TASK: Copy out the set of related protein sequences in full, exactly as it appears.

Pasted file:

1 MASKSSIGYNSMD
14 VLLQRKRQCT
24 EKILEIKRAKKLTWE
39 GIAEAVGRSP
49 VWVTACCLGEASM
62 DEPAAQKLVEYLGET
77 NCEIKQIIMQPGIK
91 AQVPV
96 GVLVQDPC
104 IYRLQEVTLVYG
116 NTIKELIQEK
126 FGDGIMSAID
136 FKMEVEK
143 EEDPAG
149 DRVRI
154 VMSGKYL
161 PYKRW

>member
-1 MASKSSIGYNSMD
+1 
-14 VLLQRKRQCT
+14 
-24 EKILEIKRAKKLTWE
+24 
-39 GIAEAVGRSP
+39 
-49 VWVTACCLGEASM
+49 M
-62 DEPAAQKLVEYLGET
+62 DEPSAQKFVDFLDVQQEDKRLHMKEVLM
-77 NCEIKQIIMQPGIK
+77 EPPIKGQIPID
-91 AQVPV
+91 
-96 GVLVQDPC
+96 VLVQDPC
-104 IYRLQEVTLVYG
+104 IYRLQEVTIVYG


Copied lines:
1 MASKSSIGYNSMD
14 VLLQRKRQCT
24 EKILEIKRAKKLTWE
39 GIAEAVGRSP
49 VWVTACCLGEASM
62 DEPAAQKLVEYLGET
77 NCEIKQIIMQPGIK
91 AQVPV
96 GVLVQDPC
104 IYRLQEVTLVYG
116 NTIKELIQEK
126 FGDGIMSAID
136 FKMEVEK
143 EEDPAG
149 DRVRI
154 VMSGKYL
161 PYKRW

>member
-1 MASKSSIGYNSMD
+1 
-14 VLLQRKRQCT
+14 
-24 EKILEIKRAKKLTWE
+24 
-39 GIAEAVGRSP
+39 
-49 VWVTACCLGEASM
+49 M
-62 DEPAAQKLVEYLGET
+62 DEPSAQKFVDFLDVQQEDKRLHMKEVLM
-77 NCEIKQIIMQPGIK
+77 EPPIKGQIPID
-91 AQVPV
+91 
-96 GVLVQDPC
+96 VLVQDPC
-104 IYRLQEVTLVYG
+104 IYRLQEVTIVYG